Following his 6-4, 6-2, 6-3 win against Mackenzie McDonald in the Australian Open Round of 16 on Monday, Daniil Medvedev was asked which member of the Big Three he believed to be the superior player.

Earlier in the tournament, when asked a similar question, Nick Kyrgios shared his belief that Roger Federer is the greatest player of all time. Medvedev, however, refused to separate Federer, Rafael Nadal or Novak Djokovic.

“For me, [I pick] all of the three because no matter how many Grand Slams they all have at the end of their careers, what they did in tennis is amazing,” said Medvedev. “I remember when Pete Sampras beat the record [number] of Grand Slams [won], I was really young. I remember all the news, sports news, saying, ‘This record is forever.’ Just like Messi and Ronaldo in football. Then the three guys came, they not [only] beat the record, they destroyed the record.”

For Medvedev, who turned 25 last week, the possibility of reaching the record Grand Slam hauls of Federer and Nadal (20) is difficult to comprehend. If the Russian won the next 20 Grand Slam events, his first opportunity to break Federer and Nadal’s record would come just before his 30th birthday at the 2026 Australian Open. Only two men in the Open Era — Rod Laver (1969) and Djokovic (2015-’16) — have won four consecutive Grand Slams.

”[It] is amazing because, for example, me, I’m 25, I’m playing good tennis. I feel like I’m one of the top players in the world. I have zero slams,” said Medvedev. “Imagine me [getting] to 20, I [would] need to win five years in a row every Slam… against amazing opponents, [in] five-set matches [and] not be injured. [Those are] ridiculous numbers. For me, they’re the three, for sure, greatest players in the history of tennis.”

Medvedev’s bid to capture a first Grand Slam title will continue on Wednesday, when he meets good friend Andrey Rublev in the quarter-finals at Melbourne Park. The pair began the year as teammates, when they each claimed four singles victories for Russia en route to the ATP Cup title.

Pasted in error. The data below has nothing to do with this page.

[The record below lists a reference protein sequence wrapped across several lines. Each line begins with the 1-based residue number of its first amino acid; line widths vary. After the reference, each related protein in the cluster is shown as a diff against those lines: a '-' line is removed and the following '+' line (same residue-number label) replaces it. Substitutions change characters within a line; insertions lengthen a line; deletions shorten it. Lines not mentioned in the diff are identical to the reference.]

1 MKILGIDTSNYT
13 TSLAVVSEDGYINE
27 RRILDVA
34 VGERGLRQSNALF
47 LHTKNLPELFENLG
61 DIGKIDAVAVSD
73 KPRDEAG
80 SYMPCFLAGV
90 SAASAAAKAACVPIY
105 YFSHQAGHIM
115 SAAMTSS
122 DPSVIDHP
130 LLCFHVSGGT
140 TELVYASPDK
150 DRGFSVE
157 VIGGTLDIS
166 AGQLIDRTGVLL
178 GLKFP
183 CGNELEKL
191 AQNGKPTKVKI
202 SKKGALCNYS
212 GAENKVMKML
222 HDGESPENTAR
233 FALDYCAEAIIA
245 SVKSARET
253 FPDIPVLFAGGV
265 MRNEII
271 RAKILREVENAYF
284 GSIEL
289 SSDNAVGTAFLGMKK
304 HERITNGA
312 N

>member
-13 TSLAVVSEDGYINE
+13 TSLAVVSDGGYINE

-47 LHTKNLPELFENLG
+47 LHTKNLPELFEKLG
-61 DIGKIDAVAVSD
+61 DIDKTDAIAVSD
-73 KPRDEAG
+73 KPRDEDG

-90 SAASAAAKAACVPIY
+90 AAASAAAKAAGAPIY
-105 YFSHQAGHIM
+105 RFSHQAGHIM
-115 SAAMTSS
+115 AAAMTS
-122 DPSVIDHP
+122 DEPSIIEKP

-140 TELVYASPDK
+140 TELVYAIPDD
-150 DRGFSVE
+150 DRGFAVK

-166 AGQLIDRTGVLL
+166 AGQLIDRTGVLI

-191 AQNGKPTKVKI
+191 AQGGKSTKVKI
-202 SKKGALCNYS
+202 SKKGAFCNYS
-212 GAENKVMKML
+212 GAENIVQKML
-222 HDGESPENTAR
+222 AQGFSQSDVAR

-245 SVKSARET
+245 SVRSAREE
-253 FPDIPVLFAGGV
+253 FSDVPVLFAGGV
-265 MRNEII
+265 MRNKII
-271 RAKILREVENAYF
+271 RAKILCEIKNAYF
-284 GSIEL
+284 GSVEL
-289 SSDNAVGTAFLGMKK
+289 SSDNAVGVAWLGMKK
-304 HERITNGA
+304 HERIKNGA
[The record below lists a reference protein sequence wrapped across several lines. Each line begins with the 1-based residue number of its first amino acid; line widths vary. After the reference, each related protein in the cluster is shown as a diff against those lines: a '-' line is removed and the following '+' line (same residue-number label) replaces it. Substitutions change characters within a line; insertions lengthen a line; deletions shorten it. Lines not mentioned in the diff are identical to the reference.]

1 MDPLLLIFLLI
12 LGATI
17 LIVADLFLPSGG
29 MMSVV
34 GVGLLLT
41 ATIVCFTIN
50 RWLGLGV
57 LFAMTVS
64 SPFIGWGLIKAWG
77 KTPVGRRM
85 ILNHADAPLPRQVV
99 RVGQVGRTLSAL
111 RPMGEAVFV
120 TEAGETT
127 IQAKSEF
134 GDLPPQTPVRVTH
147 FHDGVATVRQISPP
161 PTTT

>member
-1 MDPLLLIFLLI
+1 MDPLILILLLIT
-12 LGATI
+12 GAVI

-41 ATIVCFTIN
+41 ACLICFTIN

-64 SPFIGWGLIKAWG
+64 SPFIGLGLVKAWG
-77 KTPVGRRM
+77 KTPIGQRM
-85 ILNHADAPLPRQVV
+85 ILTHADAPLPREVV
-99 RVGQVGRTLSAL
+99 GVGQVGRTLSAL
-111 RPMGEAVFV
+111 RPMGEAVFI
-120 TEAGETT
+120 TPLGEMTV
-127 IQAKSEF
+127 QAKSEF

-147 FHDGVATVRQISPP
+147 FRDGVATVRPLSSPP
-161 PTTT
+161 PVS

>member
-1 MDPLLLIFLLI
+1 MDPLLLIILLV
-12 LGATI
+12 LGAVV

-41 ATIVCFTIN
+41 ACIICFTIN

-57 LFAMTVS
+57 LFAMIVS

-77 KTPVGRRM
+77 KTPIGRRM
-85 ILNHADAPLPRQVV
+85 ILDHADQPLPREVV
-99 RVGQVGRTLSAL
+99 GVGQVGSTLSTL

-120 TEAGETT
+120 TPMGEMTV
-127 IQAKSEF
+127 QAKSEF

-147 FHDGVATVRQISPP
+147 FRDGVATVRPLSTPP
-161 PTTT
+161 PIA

Medvedev and Rublev will meet for the fourth time in their ATP Head2Head series on Wednesday. The 2020 Nitto ATP Finals champion owns a 3-0 record against Rublev and is yet to drop a set against the seven-time ATP Tour titlist. The fact that he will be looking across the net at a friend will make no difference to Medvedev’s approach to the match.

“It doesn’t make a difference [that Andrey and I are friends]. On the tennis court, we’re going to try to win. [It] doesn’t matter,” said Medvedev. “If you can win 6-0, 6-0, 6-0, you’re going to make it. You’re not going to give two games at the end to say, ‘He’s my close friend, I’m going to give him two games.’ If you have to win 7-6 in the fifth, you’re going to try to make it.

“[It is the] same for him… [At the end of the match], one of us is going to say congratulations to [the] other one. We’ll be disappointed with the result, but we’ll move on and have many more matches to come.”

With Medvedev and Rublev crossing paths in the quarter-finals in Melbourne, Russia is guaranteed a semi-finalist at the Australian Open for the first time since Marat Safin’s title run in 2005. However, the winner of the all-Russian clash may not be the only player from the nation to reach the last four at the opening major championship of the year.

Medvedev and Rublev’s teammate Aslan Karatsev, who is competing in his maiden Grand Slam main draw, will attempt to reach the semi-finals on Tuesday. The World No. 114 has defeated eighth seed Diego Schwartzman and #NextGenATP Canadian Felix Auger-Aliassime en route to the quarter-finals, where he will meet 2017 semi-finalist Grigor Dimitrov.

“We are both really happy for Aslan, because he was practising good at the ATP Cup,” said Medvedev. “We felt like he could do something amazing. To be honest, being in your first Grand Slam main draw and making the quarter-finals is something exceptional. He’s not over yet. Let’s see how he does tomorrow.”